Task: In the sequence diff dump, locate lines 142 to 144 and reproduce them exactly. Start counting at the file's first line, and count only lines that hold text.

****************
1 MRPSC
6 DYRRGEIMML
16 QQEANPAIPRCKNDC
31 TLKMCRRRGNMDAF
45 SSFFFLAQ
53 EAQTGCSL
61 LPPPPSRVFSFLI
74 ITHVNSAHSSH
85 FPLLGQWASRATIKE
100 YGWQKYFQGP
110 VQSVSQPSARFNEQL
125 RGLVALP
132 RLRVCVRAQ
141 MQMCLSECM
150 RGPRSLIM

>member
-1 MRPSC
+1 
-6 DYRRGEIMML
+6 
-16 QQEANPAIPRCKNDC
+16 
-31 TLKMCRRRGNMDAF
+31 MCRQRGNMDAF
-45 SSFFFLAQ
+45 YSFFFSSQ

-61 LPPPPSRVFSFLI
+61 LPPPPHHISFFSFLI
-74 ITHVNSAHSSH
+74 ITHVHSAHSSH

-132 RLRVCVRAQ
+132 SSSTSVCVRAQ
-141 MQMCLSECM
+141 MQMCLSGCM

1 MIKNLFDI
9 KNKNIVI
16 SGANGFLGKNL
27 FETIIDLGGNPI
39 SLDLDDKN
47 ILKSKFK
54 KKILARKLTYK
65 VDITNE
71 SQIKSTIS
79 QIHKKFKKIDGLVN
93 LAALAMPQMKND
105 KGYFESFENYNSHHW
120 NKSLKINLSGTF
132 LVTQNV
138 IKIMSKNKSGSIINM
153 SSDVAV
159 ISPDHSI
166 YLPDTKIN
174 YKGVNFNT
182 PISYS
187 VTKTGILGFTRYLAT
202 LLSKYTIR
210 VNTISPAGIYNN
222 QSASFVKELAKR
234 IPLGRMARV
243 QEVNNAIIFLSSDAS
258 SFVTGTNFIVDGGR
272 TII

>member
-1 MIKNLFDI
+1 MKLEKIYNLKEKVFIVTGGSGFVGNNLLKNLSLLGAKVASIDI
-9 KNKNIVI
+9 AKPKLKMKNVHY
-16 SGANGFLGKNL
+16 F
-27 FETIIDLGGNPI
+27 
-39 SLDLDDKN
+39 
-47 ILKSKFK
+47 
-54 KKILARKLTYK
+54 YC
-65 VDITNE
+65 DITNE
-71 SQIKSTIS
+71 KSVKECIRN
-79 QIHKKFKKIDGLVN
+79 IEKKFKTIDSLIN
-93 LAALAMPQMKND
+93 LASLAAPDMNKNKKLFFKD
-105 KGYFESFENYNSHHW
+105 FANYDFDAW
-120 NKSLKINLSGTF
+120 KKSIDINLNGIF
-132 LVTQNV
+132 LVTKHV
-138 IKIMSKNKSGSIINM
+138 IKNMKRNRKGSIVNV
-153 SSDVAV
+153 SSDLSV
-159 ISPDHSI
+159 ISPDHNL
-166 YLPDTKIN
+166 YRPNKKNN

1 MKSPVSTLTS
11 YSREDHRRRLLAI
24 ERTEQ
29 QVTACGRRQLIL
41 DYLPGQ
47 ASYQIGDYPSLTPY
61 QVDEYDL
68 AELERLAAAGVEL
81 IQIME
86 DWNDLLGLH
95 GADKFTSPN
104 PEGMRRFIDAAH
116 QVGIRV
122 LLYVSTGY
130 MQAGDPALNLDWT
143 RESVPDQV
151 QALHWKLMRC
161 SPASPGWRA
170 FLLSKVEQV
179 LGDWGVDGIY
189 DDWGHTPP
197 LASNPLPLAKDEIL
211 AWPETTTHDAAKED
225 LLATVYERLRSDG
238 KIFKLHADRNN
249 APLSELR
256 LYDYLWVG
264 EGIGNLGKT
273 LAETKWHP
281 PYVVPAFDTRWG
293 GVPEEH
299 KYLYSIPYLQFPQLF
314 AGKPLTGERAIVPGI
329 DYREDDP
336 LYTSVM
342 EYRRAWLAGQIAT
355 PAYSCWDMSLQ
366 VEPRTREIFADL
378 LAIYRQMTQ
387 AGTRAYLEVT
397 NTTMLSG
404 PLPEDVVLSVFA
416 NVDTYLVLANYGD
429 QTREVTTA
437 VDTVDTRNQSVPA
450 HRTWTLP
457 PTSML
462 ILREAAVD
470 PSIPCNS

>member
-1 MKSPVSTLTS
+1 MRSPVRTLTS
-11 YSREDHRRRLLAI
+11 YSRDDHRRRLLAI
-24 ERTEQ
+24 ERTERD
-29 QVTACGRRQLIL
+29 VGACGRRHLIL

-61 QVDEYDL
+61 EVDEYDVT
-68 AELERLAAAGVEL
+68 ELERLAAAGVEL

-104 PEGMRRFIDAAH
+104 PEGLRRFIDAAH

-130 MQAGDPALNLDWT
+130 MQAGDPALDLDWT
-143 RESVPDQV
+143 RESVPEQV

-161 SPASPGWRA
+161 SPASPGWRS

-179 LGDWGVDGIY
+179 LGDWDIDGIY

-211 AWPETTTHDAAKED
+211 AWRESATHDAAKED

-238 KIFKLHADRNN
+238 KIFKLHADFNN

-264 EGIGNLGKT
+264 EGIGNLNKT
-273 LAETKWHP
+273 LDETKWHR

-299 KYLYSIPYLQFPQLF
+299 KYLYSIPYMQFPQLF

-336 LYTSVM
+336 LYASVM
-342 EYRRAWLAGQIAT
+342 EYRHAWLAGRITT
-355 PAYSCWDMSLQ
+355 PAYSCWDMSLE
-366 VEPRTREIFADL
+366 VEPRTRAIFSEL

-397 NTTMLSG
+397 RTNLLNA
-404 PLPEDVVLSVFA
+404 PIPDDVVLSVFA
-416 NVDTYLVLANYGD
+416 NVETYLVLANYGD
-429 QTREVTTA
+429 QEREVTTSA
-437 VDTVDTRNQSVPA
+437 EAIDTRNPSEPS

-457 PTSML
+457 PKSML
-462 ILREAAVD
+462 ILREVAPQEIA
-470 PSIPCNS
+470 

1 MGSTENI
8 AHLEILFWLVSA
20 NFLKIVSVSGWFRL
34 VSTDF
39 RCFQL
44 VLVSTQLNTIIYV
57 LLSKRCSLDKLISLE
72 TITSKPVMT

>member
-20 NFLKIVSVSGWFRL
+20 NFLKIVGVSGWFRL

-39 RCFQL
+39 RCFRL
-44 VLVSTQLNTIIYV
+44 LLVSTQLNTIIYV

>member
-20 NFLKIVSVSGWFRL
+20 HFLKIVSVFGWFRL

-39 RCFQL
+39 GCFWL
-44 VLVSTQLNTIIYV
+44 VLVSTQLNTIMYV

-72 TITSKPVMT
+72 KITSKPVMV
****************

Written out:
416 NVDTYLVLANYGD
429 QTREVTTA
437 VDTVDTRNQSVPA